Australian beef exports reached their highest monthly volume since pre-COVID (December 2019) in October, breaking through the 100,000 tonnes mark for just the second time since then. Demand from the US and China has continued, putting them as the number one and two destinations for Australian beef, while the traditional biggest market share holder Japan remains below five-year-average levels, and fell to fourth place for the month.

There’s plenty of industry focus on China at the moment, as both the Prime Minister and a Queensland state trade delegation head to the country this week with hopes of improving the trade situation for a number of Australian products, including beef, with talks of getting the currently banned Australian abattoirs off that list.

Despite the uncertainty the trade has faced throughout the year, Australian beef exports to China have increased by 30% year-on-year for the January-October period, and much like total volumes are at their highest levels since 2019. October was the second-highest volume for the year, at 19,675 tonnes, which was 14% above the five-year average for the month. Year-to-date, China’s market share has reached its highest level yet, taking 19.5% of all our beef exports.

Leading the market, however, is the US, with nearly 22% of market share so far this year, and imports of Australian beef up a very significant 76% year-on-year for January to October. Exports to the US were up by 70% for October compared to 2020, and 66% above the five-year average for the month.

The Steiner Consulting Group doesn’t expect this strong US demand to go anywhere for the remainder of the year, predicting Australian beef in the US for quarter four will be double what it was in 2022. As well as additional supply (Australian cattle slaughter is currently 24% higher year-on-year for the year-to-date), Steiner shows that since June, 90CL imported prices have been tracking at a 15-20% discount to the US domestic 90CL product, a spread which hasn’t been seen for about a decade, and not at this time of year.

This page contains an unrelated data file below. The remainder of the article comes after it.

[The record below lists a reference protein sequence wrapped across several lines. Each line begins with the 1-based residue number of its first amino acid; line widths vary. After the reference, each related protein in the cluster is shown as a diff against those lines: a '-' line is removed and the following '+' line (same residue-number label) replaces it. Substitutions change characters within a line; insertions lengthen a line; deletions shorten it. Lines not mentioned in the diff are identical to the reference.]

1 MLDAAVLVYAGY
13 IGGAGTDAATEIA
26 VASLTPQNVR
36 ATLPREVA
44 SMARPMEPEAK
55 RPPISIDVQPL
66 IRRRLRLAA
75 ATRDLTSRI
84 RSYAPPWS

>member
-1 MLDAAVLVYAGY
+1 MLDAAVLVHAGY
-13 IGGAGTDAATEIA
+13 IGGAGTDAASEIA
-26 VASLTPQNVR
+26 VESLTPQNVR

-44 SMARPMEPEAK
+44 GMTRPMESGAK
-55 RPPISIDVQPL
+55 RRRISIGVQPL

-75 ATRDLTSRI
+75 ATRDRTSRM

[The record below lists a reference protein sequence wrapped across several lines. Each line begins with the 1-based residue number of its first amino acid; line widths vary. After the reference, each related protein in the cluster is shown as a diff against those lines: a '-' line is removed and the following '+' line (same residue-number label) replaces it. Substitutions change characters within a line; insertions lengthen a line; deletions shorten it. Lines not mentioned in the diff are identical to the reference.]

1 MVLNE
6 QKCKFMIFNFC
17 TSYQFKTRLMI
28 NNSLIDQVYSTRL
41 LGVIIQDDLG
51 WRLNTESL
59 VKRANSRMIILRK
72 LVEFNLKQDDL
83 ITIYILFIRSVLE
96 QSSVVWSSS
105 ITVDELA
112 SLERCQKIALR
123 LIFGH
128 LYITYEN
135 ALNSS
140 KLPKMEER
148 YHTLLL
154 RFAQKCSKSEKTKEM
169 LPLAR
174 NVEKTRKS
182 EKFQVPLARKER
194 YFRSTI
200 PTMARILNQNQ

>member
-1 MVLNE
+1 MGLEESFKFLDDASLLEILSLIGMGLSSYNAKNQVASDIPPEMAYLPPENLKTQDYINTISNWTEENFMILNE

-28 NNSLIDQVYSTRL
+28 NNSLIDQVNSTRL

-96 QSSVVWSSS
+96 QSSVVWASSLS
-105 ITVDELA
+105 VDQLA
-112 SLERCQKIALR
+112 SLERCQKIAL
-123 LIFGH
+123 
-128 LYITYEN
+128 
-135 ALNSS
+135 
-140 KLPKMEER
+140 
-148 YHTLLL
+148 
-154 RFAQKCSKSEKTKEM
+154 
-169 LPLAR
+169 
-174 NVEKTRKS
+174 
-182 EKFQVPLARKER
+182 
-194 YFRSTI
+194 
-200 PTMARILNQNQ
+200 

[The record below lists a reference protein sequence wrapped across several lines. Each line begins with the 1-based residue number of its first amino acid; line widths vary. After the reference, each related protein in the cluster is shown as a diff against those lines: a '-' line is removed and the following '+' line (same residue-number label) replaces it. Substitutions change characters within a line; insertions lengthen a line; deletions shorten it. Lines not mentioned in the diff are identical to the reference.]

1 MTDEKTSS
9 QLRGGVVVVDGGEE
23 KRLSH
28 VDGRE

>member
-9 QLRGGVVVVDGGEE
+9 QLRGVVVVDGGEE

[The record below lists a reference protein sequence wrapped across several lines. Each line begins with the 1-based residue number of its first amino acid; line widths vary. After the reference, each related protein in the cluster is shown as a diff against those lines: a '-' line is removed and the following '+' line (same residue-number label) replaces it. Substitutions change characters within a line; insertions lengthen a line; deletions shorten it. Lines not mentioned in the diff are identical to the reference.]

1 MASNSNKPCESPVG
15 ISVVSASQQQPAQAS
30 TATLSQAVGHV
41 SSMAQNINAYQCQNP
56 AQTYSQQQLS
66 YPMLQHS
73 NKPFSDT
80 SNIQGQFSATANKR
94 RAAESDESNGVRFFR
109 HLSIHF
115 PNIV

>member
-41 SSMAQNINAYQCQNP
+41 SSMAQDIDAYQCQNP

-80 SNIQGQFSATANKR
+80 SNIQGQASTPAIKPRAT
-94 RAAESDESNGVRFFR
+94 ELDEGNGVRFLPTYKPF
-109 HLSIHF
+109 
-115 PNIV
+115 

Looking briefly at the other markets, South Korea took the third-highest volume of Australian beef in October, with a touch above 17,500 tonnes, 25% more than the 5-year average for the month. Japan was in fourth place for the month and sits as the third biggest market for the year-to-date, having taken about 6% less Australian beef from January to October. That said, the October volume was higher than both the previous month and the same month in 2022. MLA puts this contraction in Japan down to strong demand from elsewhere, and subdued consumer demand in that country. Rabobank reported as of May this year stock of imported beef in Japan was more than 25% higher year on year, which was the 21st month in a row that percentage had increased.

What does it mean?

Beef exports are expected to finish out 2023 strongly, with Australia’s domestic cattle slaughter rising further in recent weeks, and finished cattle prices not showing any sign of increase from their current lows. With US imported beef prices at such a discount to their domestic product, and Brazil having already gone over their US export quota, intake to America should remain strong.

Australian beef export to China could ramp up even further, however, it should be noted that with China having taken more than 170,000 tonnes of Australian beef already, and average monthly rates at their highest for November and December, there is a chance the export quota to China will be triggered, meaning tariffs will be implemented on Australian beef.

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Key Points

  • Year-to-date beef exports have surpassed last year’s total volume and are up 24% on the same period in 2022.
  • The US remains as Australian beef’s biggest market this year, with nearly 22% of the market share, with October volumes 40% higher year-on-year.
  • Chinese imports are also trading above the five-year average, with expectations volumes will remain strong on the back of trade talks.

Click on figure to expand

Click on figure to expand

Click on figure to expand

Data sources: MLA, Steiner Consulting Group, Rabobank, Mecardo

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